After graduating college in 2012 and finding my first job, I kept living in my mom and stepdad’s house for about half a year. I took advantage of the opportunity to save as much money as I could. I first paid off my remaining debt, including the rest of school costs and a small wardrobe for my new professional career. Then I focused on setting up my 401k and building a mini-nest just to get it moving. After, the house fund was started. I bought the house in June 2013.
I am extremely grateful for the opportunity I had to stay with my mom and stepdad and build a strong financial foundation. I strongly recommend staying with parents or family if you can (even for “reduced rent”). The benefits were not just financial. As a college graduate and (young) professional adult, my relationship with my parents changed, and we actually developed a much closer relationship before I moved out. This has led to a better relationship now, 5 years later.
BUYING A HOME IS NEVER AN AREA WHERE RECKLESSNESS IS ALLOWED. You must go in entirely as a businessperson. Always carefully contemplate whether to rent or buy. Your home takes up far too much money and time and is far too big a commitment to not be made with careful consideration.
Before any house shopping starts, it’s important to be realistic about wants vs needs and get your list together. As you shop, you may add more to your list. Just be honest about the category it belongs in, and whether or not it is something you could add in later at a cheaper cost.
The Deal Breakers
- Within one mile of my work – I wanted to be as close as possible so that I could spend as little time commuting as possible. My parents’ house was an hour from work, and the drive had taken its toll. I wanted to go home for lunch, and enjoy all my extra free time.
- South of my work – I wanted to be able to stop at home on the way in to change/shower if I spent the night at my parents’ house, most of my friends were south so it was more convenient for meeting up with them, and school was also south. It’s important to be strategic in location, because it’s the only thing about a house that you can’t change.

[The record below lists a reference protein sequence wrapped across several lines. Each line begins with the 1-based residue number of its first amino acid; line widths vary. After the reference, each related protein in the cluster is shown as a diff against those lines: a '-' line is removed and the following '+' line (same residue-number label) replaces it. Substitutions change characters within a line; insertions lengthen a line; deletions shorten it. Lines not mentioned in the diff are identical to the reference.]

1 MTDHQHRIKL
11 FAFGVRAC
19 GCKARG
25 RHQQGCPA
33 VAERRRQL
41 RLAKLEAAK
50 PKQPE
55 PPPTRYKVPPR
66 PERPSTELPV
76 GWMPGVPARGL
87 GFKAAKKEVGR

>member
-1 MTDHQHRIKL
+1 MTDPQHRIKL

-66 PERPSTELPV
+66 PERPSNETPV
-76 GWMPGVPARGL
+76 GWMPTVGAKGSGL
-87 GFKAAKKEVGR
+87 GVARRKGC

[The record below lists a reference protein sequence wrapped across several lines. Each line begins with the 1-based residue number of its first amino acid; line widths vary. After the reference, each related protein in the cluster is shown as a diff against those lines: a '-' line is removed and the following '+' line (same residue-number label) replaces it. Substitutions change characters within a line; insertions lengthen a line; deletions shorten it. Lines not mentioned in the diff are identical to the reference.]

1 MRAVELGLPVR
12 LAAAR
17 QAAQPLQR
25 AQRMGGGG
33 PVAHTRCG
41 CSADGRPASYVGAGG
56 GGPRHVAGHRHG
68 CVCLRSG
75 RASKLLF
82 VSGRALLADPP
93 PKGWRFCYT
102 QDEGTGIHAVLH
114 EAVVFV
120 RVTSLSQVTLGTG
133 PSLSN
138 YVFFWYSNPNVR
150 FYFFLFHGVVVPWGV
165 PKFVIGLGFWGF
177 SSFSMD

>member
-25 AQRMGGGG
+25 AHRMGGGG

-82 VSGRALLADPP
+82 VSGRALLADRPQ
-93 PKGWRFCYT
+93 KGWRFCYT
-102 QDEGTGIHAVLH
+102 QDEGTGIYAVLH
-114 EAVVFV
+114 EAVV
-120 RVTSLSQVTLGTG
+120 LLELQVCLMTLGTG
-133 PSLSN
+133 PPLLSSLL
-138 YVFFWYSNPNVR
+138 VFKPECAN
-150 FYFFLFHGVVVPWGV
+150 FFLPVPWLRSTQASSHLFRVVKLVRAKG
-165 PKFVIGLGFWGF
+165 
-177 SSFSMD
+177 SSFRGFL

- Safe area with a low crime rate
- Quiet area – removed enough from the main roads that I wasn’t listening to cars/construction.
- Completely within my cash budget – I did not want to take out a loan. Michigan’s real estate market was fickle with the recession, and houses were incredibly cheap.
The Necessities (Must have or be cost effective to add/replace)
- Two bedrooms and two bathrooms
- Garage. Brushing snow off the car is just not fun, and I wanted safe space for my tools and my bike and any projects I wanted to tackle.
- Good layout with open concept
- Good roof, good siding, good windows
- Good furnace and hot water tank
- Fixer upper that I can rip apart and make new with specific design ideas, including wood floors, dark cabinets, clean lines, granite and stainless steel. I didn’t want to pay for updates I was going to rip out.
- Outdoor patio area
- Cement driveway
- Yard with mature trees
- Air conditioning
- Ripped out carpets in the main hallway and three bedrooms, refinished the wood floors, repainted walls and ceiling and trim in each (including inside the closets)
- Main bath - Repainted, replaced the toilet and sink, put new tile on the floor, put new tile on the walls above the bathtub, new shower fixtures, new light fixture